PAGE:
Earlier this week I had the pleasure to acknowledge the work of Barbara Sierman at a workshop hosted in the Koninklijke Bibliotheek in Den Haag. Barbara had invited me, Micky Lindlar of TIB in Hamburg, Ingrid Dillo of DANS and Marcel Ras of DHN to speak on the single word ‘Re-use’. This blog is the text of my contribution to that discussion.  The presentation was also recorded and shared online. The recording can be viewed here.

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Suite deal for DPC Members

Paul Wheatley

Paul Wheatley

Last updated on 30 January 2020

It's been all action at the DPC in recent weeks, what with new members of staff and even a new office in Australia, but we've also been beavering away on some new member offerings in the background. In this blog post I'm going to talk about a suite of new (and revised) resources for our members which will be appearing over the next few months.

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That water cooler moment…

Sarah Middleton

Sarah Middleton

Last updated on 24 January 2020

This time last year, in January 2019, we were about to hold our first DPC Members Lounge. It is an idea we had been toying with for a while… we wanted to provide an opportunity for members to get together and chat informally, without an agenda and just on the topics that were at the front of their minds at that time, kind of like you might around…say… a water cooler?

Often the best ideas come when you give yourself a break, have a chat and let the conversation go whichever way it takes you.

And so the monthly Members Lounge was born (we called it that for want of a better name and because we couldn’t quite replicate a water cooler. A little imagination is required).

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Everybody is [Gonna Be] Kung Fu Fighting!

Sharon McMeekin

Sharon McMeekin

Last updated on 22 January 2020

Establishing a new programme of work can be incredibly difficult to do if you cannot devote enough focused time and resources towards the objectives you wish to achieve. I bring this up because the DPC has been keen to break into online training provision for several years now, especially with our membership growing in terms of both numbers and diversity of location. It is, however, not an easy thing to do, and even harder to do well.Graphic showing elements of online training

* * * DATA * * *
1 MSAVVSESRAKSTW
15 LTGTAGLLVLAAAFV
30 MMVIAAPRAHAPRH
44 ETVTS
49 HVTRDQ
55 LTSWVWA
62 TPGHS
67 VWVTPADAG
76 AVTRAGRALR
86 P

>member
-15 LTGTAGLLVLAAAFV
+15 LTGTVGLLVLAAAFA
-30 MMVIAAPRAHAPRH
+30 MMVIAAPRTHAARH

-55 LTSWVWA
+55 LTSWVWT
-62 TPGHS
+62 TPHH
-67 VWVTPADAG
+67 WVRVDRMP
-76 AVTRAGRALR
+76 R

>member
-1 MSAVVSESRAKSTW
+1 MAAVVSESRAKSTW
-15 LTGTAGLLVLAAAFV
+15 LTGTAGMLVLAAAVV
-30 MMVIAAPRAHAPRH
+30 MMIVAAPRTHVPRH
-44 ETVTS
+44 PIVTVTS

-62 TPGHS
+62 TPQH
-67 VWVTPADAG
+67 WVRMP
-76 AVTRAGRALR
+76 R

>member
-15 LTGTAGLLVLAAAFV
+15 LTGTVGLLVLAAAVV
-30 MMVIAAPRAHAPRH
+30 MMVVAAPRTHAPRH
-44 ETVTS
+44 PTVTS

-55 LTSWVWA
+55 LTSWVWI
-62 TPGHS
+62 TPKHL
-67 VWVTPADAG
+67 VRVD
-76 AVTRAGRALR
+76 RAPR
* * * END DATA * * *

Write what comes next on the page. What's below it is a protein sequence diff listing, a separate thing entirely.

There needs to be time spent on procuring and implementing a learning management system. You need to test out content creation software and get training in how to use it well once you’ve found the package that’s right for you. You need to think about learner needs and how to manage their training experience.  And all of this (and more!) needs to happen before you even begin to think about designing courses and creating content, which is incredibly labour intensive in itself.

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Nothing About Us Without Us

William Kilbride

William Kilbride

Last updated on 22 January 2020

I was asked recently to sketch out some thoughts about archives and artificial intelligence. I am drawn to the topic as usual but with little real clue of where to start, so my point of departure is a comment on ethics. I have no real mandate to frame the ethical tone for what should be a very important debate, but if we don’t start here – if we put technology first – then there’s every possibility that we will end in the wrong place, either through sterile solutionizing, or worse by selling the whole farm to obscure, unaccountable and deeply unattractive corporate interests.

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Making a list, checking it twice…Migrating a digital national archive to a new storage infrastructure

Garth Stewart

Garth Stewart

Last updated on 10 January 2020

Garth Stewart is Head of Digital Records Unit at National Records of Scotland


Anyone who has ever moved home can probably agree that it is at once a very exciting, yet stressful experience. Fitting your personal belongings into cardboard boxes can be a real mission; delivery vans can sometimes turn up at the wrong address, or not at all; and once you do manage to transport everything across town and country to your new gaff and unpack everything, inevitably something goes missing in transit. In short, moving big collections of stuff significantly increases the risk of loss.